And perhaps this is what the slap and tickle scenes are there for – to spice up an otherwise tedious plot. The Slap is Tsiolkas’s first attempt to give pre-eminence to warts-and-all depictions of straight sex when most of his previous novels were an exploration of gay sexuality. But it does not sound right. One jarring note among others is that Tsiolkas has projected the pervasive male cannibalistic fantasies in Dead Europe onto a female character in The Slap and imagines straight sex to be animalistic. When Anouk and Rhys engage in sexual intercourse, Tsiolkas writes: “She wanted to bite him, scratch him, devour him. Fuck me, she ordered him sharply now, and she wondered, is this how a man understands sex? This ravenous animal desire?” (60).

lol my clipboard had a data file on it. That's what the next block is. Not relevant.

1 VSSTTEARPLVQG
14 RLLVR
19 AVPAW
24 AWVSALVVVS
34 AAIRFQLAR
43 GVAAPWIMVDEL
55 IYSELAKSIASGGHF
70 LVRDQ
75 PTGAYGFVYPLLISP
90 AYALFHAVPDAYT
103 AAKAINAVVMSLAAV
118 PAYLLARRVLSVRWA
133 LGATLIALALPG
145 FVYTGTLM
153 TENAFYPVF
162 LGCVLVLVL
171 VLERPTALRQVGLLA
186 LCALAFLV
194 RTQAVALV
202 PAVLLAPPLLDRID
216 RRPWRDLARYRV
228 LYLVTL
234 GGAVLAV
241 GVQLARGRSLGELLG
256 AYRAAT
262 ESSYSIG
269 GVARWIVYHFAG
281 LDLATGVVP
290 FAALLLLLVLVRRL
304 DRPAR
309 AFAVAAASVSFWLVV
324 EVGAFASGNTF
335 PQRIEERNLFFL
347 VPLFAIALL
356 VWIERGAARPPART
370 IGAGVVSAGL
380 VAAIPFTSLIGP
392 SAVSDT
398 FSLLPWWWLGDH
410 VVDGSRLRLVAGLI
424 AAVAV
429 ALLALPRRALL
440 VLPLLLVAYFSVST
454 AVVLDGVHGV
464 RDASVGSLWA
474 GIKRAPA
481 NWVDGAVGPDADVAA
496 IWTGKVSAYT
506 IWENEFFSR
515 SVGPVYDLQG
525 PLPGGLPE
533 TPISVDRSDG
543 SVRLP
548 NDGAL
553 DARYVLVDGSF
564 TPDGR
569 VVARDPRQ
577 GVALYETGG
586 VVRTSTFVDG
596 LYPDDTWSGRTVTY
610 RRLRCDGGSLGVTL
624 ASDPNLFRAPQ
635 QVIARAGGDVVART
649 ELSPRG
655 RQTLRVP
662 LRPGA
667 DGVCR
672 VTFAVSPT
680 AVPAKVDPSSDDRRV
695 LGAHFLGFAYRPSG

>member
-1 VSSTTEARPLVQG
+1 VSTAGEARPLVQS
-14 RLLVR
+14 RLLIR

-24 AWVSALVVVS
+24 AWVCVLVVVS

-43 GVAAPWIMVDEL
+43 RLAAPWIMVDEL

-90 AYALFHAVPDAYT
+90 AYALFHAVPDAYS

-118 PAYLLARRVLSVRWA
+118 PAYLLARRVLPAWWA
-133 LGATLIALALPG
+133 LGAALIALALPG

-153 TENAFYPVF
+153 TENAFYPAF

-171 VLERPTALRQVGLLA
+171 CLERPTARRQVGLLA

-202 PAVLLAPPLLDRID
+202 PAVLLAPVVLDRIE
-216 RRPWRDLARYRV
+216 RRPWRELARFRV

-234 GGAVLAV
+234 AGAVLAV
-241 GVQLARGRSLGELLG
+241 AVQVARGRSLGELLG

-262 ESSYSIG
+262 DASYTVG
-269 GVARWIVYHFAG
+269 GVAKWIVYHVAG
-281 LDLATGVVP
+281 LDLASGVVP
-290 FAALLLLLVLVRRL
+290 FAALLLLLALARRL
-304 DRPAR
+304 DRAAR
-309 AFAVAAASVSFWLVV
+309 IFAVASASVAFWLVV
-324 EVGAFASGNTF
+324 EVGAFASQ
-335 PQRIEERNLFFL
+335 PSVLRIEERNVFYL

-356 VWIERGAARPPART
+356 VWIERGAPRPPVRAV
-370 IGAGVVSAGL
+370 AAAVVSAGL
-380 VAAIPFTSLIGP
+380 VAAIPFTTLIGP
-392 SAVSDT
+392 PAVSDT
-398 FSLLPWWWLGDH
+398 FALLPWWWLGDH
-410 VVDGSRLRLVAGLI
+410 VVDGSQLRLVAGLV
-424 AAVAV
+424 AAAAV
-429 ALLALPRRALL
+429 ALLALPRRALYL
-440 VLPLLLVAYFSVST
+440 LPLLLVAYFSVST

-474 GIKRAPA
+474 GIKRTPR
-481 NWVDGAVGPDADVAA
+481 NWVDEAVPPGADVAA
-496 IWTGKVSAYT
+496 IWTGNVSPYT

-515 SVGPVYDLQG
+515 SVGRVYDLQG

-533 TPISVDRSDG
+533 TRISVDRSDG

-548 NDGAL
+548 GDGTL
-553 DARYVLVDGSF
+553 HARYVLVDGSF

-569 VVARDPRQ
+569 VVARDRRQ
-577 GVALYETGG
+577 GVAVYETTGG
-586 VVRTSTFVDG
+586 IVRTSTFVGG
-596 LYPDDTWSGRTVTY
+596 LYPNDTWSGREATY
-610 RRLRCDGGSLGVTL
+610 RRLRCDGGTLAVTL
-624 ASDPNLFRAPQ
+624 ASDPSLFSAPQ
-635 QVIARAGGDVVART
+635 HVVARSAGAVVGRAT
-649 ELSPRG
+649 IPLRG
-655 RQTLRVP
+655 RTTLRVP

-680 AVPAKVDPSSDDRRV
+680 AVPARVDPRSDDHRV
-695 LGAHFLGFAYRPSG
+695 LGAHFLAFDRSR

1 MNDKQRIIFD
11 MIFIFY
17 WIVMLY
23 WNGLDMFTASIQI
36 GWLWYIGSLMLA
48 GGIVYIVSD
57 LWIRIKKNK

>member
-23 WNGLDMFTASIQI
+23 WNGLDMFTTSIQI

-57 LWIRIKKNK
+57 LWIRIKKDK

Christos Tsiolkas has so far lived up to his reputation of being the enfant terrible of Australian fiction – an enfant terrible who probably got a slap on the wrist when he realized his heretical subject matter prevented him from winning any major prize such as the Miles Franklin Award. To be able to write The Slap – a novel expunged from same-sex depictions, exposed anti-Semitic ideas, sexual deviances such as zoophilia or coprophilia, nihilism, and so many other confronting and repelling subjects –, Tsiolkas has bleached his dirty realism through a process I would call “ethical cleansing”. And, amazingly, it has paid off since this Melbourne-based author has won the first major prize in his literary career: i.e. the 2009 Commonwealth Writer’s Prize. However, this achievement might be seen as a Pyrrhic victory because this toned down novel has alas neither the freshness and sprightliness of Loaded nor the complexity and ambitiousness of Dead Europe. To all intents and purposes, The Slap ends up robbing readers to pay Christos, but if it takes this sacrifice to acknowledge – even belatedly – the novelist’s writing skills, readers can always slap the book on the table and eagerly wait for the next one.